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Portuguese, Porto-based trumpeter Susana Santos Silva emerged in recent years as one of the most original and articulate voices in the European avant-jazz and non-idiomatic music due to her part in the chamber Lama Trio, that already released two albums ( and Lamaçal, 2011 and 2013, Clean Feed) and her duo with Swedish double bassist Torbjorn Zetterberg (Almost Tomorrow, 2013, Clean Feed). Now she teams with her hometown drummer Jorge Queijo for a surprising, eclectic and eccentric set of duets that encompasses elements of free jazz, electronic, noise, African roots and much more.
This duo enjoys exploring sounds. They experiment in molding and mutating as these sounds arrive, without any conceptions. Every note is valid and relevant. Santos and Queijo dance with all sounds to connect intuitively and playfully through old, new and otherworldly sounds. All thirteen duets are concise and emphasize immediate, intimate and organic interplay.
A few selections like "Monstro das Bolachas" and "Water Pipe" focus on investigating the sonic envelope of drum skins, cymbal surfaces and reeds mouthpieces in a highly engaging mode. Other duets like "Festa da Aldeia," "Asfixia"and "Dia Mao" feature the urgent, fiery side of these inventive musicians, who storm with wild ideas from the first idea till the last. The addition of sound artist Manuel dos Reis on two songs, "Aliens Arrival on Planet Hearth" and "Não 'Tou a Brincar," adds a futuristic sonic palette and mysterious cinematic quality to these intense pieces. None of these tracks progress in a conventional narrative. The only ballad, "Fucking Ballad," stresses a delicate battle between the lyrical playing of Santos and the subversive percussion of Queijo. Roles switch on "Bode de Samba" where Santos distorts the fractured samba pulse.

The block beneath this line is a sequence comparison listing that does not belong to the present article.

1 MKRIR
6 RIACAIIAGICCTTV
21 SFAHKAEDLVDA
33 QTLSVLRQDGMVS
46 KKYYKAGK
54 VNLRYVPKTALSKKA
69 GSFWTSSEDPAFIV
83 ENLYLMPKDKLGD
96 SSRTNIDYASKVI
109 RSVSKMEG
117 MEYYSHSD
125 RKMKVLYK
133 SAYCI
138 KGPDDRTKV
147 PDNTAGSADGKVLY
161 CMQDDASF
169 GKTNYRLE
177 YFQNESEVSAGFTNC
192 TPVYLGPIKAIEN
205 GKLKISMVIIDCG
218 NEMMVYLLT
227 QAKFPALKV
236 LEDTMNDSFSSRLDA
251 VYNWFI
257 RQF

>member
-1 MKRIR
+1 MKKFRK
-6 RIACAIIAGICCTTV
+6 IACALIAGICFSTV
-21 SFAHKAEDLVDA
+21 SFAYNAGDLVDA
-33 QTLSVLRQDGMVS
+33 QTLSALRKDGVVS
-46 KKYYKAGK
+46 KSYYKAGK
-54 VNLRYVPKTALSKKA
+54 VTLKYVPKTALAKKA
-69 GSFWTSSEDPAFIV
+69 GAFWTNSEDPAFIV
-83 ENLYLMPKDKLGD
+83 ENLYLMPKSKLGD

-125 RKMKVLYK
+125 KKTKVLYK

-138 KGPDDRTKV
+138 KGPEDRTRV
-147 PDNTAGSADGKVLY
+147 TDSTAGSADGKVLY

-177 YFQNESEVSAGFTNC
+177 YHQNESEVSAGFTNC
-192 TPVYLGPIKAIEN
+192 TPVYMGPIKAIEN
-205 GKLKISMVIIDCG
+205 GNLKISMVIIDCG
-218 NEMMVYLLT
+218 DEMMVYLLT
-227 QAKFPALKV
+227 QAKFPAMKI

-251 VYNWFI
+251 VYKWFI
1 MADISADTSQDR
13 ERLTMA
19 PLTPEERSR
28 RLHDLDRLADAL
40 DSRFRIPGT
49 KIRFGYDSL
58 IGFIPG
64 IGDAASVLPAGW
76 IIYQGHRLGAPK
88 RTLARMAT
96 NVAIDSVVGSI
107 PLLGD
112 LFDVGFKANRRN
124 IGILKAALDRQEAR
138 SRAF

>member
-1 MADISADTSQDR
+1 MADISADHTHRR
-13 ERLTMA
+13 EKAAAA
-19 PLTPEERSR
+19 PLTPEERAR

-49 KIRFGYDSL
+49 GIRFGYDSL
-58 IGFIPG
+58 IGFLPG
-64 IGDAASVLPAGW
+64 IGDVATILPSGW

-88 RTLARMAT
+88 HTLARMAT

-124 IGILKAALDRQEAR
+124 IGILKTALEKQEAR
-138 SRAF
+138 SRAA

No matter where these imaginative musicians may turn, any sonic output of Santos and Queijo is guaranteed to keep the listener's full attention.
Track Listing: Afre; Monstro das Bolachas; Water Pipe; Festa da Aldeia; Aliens Arrival
on Planet Hearth; Elefantes a Acasalar; Fucking Ballad; Intruso; The
Backyard; Bode de Samba; Asfixia; Dia Mau; Não 'Tou a Brincar.
Personnel: Susana Santos Silva: trumpet, flugel, flute, percussion; Jorge Queijo:
drums, percussion, flute, Electronics; Manuel dos Reis: electronic
I love jazz because anything is possible; it has few rules and the best jazz breaks those ones. I prefer free improv because it doesn't really have any rules at all.
I was first exposed to jazz in my teens (in the late sixties).
The first jazz record I bought was Filles de Kilimanjaro by Miles Davis, shortly followed by Extrapolation by John McLaughlin.
My advice to new listeners is to listen as widely as possible and not to make snap judgments--stick with it.